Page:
Videos

Dec 02, 2018 - #4655 Music and the Spoken Word

The Music and the Spoken Word broadcast airs live via TV, radio, and internet stream on Sunday at 9:30 a.m. mountain standard time. For information on other airtimes, visit “Airing Schedules” at musicandthespokenword.org.

Music

Conductors: Mack Wilberg and Ryan Murphy
Organist: Richard Elliott
Announcer: Lloyd Newell

“Hark! the Herald Angels Sing”
Music: Felix Mendelssohn
Lyrics: Charles Wesley
Arrangement: Mack Wilberg

“Ding Dong! Merrily on High”1
French carol
Lyrics: George W. Woodward
Arrangement: Mack Wilberg

“For Unto Us a Child Is Born”2 from Messiah
Music: George Frideric Handel

“Gesu Bambino” (Organ solo)
Music: Pietro Yon

“Dance and Sing”
French carol
Arrangement: Ryan Murphy

“Away in a Manger”3
Music: William J. Kirkpatrick
Arrangement: Mack Wilberg

“Carol to the King”1
French carol
Lyrics: Jim Christian
Arrangement: Mack Wilberg

  1. On the CD Rejoice and Be Merry.
  2. On the CDs Messiah - Complete Oratorio and Messiah - Highlights.
  3. On the CDs Glad Christmas Tidings and Sing! Choirs of Angels.

The Spoken Word

The Meaning of Christmas

What does Christmas mean to you? One couple learned something about the meaning of Christmas several years ago when, the day after Christmas, their infant son passed away. Each year since that tragic event, they have placed a Christmas stocking by the fireplace in his memory.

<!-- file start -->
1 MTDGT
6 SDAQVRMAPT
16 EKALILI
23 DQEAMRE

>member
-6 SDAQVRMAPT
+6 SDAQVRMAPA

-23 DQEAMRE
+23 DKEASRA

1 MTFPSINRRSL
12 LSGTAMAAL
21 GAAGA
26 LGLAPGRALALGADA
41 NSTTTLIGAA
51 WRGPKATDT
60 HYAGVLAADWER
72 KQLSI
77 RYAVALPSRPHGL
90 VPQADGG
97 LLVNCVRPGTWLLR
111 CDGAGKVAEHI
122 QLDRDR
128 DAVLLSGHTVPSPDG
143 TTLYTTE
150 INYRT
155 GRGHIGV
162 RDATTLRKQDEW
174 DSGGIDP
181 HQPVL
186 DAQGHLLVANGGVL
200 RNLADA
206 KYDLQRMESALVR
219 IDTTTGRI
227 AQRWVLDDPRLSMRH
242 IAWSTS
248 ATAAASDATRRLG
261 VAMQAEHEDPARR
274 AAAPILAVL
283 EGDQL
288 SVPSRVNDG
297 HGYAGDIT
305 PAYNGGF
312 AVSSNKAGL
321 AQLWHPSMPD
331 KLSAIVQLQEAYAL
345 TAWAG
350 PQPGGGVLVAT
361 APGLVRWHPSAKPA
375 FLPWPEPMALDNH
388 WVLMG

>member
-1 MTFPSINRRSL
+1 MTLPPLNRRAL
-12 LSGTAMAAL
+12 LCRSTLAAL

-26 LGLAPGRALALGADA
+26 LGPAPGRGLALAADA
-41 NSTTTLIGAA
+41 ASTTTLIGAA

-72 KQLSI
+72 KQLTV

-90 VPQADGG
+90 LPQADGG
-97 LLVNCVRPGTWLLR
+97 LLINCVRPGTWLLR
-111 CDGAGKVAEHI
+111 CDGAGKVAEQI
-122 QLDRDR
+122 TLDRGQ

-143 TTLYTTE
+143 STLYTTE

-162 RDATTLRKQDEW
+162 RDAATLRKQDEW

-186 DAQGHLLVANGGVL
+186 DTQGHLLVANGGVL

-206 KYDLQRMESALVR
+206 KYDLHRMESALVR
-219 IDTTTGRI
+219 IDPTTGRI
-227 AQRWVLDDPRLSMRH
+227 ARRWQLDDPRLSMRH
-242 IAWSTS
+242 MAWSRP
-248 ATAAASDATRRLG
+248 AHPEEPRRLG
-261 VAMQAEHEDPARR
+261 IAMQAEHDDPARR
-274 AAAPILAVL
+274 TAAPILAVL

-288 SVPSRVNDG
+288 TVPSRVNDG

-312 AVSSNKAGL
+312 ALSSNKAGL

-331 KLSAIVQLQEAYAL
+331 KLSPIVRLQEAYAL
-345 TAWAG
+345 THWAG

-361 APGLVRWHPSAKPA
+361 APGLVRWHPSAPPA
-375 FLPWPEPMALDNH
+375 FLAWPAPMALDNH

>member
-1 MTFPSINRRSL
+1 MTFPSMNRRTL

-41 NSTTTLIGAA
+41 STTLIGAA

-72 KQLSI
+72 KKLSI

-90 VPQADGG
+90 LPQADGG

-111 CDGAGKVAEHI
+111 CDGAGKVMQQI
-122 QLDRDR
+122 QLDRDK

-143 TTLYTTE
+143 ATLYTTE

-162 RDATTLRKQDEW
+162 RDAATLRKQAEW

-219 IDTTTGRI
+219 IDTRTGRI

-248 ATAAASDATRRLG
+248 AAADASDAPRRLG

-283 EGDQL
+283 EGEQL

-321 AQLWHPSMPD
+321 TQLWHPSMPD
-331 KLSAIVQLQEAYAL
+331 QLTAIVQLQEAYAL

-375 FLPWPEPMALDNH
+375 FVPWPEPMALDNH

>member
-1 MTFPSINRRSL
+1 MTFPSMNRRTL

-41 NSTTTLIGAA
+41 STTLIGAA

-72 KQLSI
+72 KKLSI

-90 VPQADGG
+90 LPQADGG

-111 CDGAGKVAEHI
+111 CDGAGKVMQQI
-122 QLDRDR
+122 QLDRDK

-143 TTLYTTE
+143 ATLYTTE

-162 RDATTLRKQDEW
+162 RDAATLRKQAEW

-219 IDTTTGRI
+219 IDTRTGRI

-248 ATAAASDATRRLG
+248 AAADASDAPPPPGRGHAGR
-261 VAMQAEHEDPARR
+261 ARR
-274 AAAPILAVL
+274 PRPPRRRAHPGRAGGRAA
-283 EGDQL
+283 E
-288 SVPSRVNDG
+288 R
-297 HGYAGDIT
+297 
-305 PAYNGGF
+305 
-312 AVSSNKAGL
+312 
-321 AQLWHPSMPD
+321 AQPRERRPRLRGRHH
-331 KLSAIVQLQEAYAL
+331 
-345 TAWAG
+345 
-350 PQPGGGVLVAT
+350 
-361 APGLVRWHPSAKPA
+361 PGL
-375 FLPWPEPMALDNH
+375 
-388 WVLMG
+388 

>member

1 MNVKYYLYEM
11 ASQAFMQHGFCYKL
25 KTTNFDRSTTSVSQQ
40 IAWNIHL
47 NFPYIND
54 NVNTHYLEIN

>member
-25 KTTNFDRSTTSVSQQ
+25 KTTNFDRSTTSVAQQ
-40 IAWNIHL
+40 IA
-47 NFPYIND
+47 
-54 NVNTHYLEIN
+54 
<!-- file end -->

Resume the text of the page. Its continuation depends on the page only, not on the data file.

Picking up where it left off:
The couple has also made it a tradition to go to the cemetery at Christmastime to visit their son’s grave. Every time they do, they discover that someone has already been there and has placed something special on the baby’s small grave: some flowers, a stuffed animal, a little toy. They tried for years to discover who the good-hearted giver could be; they asked family and friends, but no one would admit to leaving the gifts.

One year, heavy snowstorms made travelling difficult, and the couple was unable to visit the grave until several days later than usual. When they finally did make it to the cemetery, they were surprised to find on the grave a small, decorated Christmas tree, covered with snow. The couple was deeply moved; someone still cared so much about their grief and loss that they were willing to brave the snowstorms to show their compassion.

This couple never found out who this caring person was, and they have decided to stop investigating. The benevolent giver, after all, wanted to remain anonymous. So instead, they try to treat everyone as if he or she might be “the giver.” Their need to thank their unidentified friend has been replaced with a desire to simply live better. Now they pause to examine their hearts a little more, and they ask: Why do we give? Are we hoping to be praised or recognized, or do we give because we love, because we care?

For them, the true meaning of Christmas is symbolized by a little Christmas tree, “half-buried in snow, resting in a quiet cemetery.”1 It reminds them of the great gifts so abundant in this joyous season: pure love, compassion, kindheartedness. It brings to mind the greatest gift of love, given to the world some 2,000 years ago. Such gifts are what give Christmas its deepest meaning.

  1. See Darrell Smart, “A Small, Snow-Covered Tree,” Ensign, Dec. 2008, 18.